That last one (“We can’t think big right now; it's crisis mode") can be particularly pernicious in our nonprofit sector. Many in our sector do hard and challenging work because they signed up to support our community. We can get stuck slogging uphill while doing incredibly tedious, taxing or hard work season after season, when our real answer is to build a lift, stairs, or elevator depending on our resources (also known as a better process, smoother communication, or clearer guidelines). That's why it is important to look back after a project is done to discuss what worked, what didn't, and what you will do different next year. At the very least, we should take time to write down a map of the easiest path (also known a writing best practices after the last hard slog).
Effective and respectful supervision: Write out the context, background, proposed process, and reasons for a task or assignment that will be given to your supervisees beforehand. This doesn’t need to be long, and it could be jotted down on a post-it note, notecard, or into the instructions for a project. Being able to do this lets both you and your supervisee be better prepared mentally, and it will let you see if any of the tasks need to take a particular form or if they will need more time. Not all your supervisees need the same level of context, but having it available is a greater way to set them up for success.
Example three of being a bad supervisor: It’s my way or the highway.
Demanding your way is the easiest way to be a supervisor, and it captures all elements of supervision including your implementation, logistics, and follow-through. There are some habits you could get away with when you weren’t a supervisor, but that doesn’t mean they can continue now. While having a slow email response may have been an endearing quirk when you were responsible for just yourself, it now means you miss your team’s questions, updates, and communication. When you see your vision as the only path to success, you can miss out on great ideas from your team or the pitfalls of your own vision.
Even in our beloved nonprofit sphere, the hierarchy associated with supervisor to supervisee relationship is fraught with inequity in message, feedback, implementation, and progress. This inequality is only expanded when a "my way of the highway" approach is used. It is much easier to have your word be the end of a conversation when you are the one approving PTO, recommendations for promotions and special projects, year to year increases, evaluations, and your supervisee’s continued employment. Your team also won’t feel listened to if you always have a quick retort when your staff gives any element of feedback; you are showing them that you aren’t really listening to their ideas—you’re just listening to prove yours.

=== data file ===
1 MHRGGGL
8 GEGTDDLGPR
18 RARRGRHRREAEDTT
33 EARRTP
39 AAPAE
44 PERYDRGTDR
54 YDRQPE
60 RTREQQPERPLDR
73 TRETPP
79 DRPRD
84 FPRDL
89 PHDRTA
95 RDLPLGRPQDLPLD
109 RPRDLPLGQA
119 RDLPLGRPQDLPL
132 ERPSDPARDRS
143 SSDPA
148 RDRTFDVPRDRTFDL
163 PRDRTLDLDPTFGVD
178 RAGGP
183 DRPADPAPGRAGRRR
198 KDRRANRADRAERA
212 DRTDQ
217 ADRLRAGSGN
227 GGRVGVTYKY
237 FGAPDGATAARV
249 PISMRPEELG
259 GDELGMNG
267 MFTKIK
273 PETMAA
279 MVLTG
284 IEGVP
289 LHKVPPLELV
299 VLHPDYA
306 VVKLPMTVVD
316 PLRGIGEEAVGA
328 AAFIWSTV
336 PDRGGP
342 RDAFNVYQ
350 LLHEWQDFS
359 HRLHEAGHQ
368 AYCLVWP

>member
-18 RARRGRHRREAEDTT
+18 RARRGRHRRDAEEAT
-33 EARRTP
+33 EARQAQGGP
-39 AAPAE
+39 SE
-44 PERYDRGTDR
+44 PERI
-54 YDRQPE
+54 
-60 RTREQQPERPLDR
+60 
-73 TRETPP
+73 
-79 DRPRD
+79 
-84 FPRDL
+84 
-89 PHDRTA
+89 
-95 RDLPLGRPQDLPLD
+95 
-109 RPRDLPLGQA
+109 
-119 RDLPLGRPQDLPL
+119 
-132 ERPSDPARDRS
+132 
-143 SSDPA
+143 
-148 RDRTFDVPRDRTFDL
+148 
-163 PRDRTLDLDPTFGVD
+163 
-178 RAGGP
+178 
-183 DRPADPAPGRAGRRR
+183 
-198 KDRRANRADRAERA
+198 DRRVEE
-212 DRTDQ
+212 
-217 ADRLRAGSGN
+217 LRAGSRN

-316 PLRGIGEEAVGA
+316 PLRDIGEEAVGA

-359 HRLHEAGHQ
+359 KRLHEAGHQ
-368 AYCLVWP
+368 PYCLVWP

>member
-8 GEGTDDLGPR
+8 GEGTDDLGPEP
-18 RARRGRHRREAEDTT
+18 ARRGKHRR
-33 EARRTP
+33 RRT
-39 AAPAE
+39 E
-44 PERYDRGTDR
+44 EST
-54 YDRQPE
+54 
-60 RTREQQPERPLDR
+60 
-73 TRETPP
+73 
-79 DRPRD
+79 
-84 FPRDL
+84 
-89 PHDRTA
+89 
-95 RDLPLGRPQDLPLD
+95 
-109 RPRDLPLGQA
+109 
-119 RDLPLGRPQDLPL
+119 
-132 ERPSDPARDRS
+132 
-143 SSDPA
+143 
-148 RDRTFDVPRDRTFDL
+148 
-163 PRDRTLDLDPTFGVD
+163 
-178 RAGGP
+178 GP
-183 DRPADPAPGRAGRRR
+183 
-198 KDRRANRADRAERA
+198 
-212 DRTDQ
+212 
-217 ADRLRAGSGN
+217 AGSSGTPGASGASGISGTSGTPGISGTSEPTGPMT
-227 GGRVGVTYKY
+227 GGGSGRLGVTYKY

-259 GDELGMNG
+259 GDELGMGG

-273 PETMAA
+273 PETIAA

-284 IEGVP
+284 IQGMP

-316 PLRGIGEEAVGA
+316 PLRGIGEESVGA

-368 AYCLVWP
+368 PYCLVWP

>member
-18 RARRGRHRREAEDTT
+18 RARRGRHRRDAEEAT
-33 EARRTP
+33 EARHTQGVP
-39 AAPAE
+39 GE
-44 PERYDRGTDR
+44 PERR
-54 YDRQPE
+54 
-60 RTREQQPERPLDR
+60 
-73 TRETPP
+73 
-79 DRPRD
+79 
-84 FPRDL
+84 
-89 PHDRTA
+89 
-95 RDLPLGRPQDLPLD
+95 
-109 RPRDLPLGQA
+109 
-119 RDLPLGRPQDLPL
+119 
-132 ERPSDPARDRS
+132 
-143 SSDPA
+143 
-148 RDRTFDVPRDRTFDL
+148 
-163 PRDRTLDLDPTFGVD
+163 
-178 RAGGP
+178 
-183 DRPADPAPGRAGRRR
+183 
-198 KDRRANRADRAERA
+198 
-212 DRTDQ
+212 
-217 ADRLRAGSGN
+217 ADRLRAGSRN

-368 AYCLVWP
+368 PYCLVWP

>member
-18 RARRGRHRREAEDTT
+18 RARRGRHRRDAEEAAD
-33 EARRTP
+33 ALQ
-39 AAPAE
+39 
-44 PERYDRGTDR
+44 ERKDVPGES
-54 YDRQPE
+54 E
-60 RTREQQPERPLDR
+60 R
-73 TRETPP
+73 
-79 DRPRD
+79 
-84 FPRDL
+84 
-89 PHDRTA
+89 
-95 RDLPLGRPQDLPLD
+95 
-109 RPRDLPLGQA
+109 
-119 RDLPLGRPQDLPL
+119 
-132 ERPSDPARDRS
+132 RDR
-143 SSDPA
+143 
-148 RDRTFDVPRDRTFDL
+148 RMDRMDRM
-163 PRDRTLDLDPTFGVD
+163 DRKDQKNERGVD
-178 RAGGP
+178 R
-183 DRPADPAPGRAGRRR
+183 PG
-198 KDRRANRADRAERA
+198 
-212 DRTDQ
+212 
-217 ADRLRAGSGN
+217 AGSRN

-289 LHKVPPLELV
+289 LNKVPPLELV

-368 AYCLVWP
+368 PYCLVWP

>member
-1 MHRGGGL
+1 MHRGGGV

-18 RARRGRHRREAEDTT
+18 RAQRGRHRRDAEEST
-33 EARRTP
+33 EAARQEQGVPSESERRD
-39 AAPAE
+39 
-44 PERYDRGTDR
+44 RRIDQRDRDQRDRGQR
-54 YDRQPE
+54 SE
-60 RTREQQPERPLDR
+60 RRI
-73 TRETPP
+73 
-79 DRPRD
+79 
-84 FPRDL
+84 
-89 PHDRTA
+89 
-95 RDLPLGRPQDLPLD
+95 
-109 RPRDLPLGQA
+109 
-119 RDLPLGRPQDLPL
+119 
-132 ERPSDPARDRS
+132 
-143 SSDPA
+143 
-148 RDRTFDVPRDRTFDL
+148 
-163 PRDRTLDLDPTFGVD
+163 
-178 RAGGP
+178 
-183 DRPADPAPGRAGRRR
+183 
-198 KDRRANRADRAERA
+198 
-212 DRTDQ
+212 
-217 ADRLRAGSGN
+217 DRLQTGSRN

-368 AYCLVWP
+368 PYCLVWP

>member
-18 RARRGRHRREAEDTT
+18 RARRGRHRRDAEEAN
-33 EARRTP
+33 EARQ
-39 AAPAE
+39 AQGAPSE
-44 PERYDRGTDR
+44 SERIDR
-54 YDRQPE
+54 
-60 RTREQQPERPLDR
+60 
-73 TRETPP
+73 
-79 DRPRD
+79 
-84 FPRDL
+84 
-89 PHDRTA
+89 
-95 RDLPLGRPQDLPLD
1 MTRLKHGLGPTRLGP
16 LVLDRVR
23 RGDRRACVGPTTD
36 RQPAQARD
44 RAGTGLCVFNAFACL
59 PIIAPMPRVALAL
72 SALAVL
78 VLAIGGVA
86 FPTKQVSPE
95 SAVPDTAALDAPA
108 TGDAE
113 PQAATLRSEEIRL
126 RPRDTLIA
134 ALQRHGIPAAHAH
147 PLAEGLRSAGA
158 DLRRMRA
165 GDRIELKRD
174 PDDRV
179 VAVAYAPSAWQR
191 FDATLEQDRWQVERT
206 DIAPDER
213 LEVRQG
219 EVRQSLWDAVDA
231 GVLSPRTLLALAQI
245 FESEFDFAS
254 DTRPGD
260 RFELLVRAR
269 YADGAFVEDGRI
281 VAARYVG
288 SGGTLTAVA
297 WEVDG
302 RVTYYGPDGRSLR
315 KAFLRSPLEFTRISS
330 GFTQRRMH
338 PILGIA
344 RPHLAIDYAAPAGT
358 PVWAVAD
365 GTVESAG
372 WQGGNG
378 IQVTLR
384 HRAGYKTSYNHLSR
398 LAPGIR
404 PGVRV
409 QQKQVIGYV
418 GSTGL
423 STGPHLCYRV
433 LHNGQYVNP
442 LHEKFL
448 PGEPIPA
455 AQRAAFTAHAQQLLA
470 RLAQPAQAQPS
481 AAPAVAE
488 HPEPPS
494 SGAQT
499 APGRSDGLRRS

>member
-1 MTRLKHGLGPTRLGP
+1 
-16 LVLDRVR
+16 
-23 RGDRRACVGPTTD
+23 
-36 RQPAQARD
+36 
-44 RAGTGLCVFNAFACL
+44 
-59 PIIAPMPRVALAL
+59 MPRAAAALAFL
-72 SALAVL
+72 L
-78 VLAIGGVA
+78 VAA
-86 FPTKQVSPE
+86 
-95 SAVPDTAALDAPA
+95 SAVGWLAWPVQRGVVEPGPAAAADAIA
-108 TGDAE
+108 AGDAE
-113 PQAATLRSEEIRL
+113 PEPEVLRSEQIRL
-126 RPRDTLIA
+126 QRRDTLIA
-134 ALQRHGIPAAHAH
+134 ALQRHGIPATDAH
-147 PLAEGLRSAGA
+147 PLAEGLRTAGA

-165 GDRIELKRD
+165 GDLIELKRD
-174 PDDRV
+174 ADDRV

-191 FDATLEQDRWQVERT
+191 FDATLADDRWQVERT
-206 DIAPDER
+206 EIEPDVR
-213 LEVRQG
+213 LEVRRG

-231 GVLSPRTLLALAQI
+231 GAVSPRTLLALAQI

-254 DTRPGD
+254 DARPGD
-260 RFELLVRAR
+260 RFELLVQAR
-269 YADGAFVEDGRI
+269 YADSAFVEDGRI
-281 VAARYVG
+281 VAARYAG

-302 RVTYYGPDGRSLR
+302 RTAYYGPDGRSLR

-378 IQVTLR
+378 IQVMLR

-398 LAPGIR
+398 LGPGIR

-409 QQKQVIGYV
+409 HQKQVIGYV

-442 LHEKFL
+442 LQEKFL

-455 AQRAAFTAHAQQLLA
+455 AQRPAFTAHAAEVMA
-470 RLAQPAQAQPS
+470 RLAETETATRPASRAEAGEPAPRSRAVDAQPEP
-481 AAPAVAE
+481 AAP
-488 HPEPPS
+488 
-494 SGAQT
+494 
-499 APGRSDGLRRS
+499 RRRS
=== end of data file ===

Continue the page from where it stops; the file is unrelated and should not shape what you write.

Effective and respectful supervision: Ask your supervisees questions like: What do you need to be successful? What have I done that you didn’t like, care for, or got in your way?
When they respond, commit to listening to their answers! And I mean truly listen! Don’t just listen to respond, retort or try to trap them. As a supervisor, you should seek out feedback, ask for it consistently, and act on it with sincerity. I have made it a habit to ask those I supervise these questions during every check-in. It becomes a way for me to look at anything big and small I could improve, and it includes everything from giving a quicker answer to a question, improving my email follow-up, or understanding what someone means when they tell me "the way you talked to me felt dismissive, and I felt disrespected."
Creating a habit of asking for consistent feedback and acting on it is a way to change your supervision quickly and responsively. Simply waiting for your quarterly 360 evaluations or only thinking to ask when you have extra time in a check-in, leaves you open to large gaps in how your team is truly feeling about your work as a supervisor.
Being a good or great supervisor is hard. It takes preparation, follow-through, and communication. You must be open to feedback, able to individualize your support, and respect the time and effort of your team. Doing the hard work of good supervision is always important to the work we do, and it also benefits the supervisor. Searching, hiring and onboarding new supervisees is really hard and if your management style doesn’t become responsive, respectful and reasonable, you’ll be doing a lot of the hard work of replacing 50% of your team over and over throughout your career.
Please Note: Each blog is written by the individual author, and the views expressed may not be shared by all YNPN members.